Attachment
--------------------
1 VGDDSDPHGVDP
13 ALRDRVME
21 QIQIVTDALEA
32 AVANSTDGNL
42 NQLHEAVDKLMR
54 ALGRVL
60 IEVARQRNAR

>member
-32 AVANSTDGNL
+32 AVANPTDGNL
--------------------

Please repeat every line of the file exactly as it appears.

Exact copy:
1 VGDDSDPHGVDP
13 ALRDRVME
21 QIQIVTDALEA
32 AVANSTDGNL
42 NQLHEAVDKLMR
54 ALGRVL
60 IEVARQRNAR

>member
-32 AVANSTDGNL
+32 AVANPTDGNL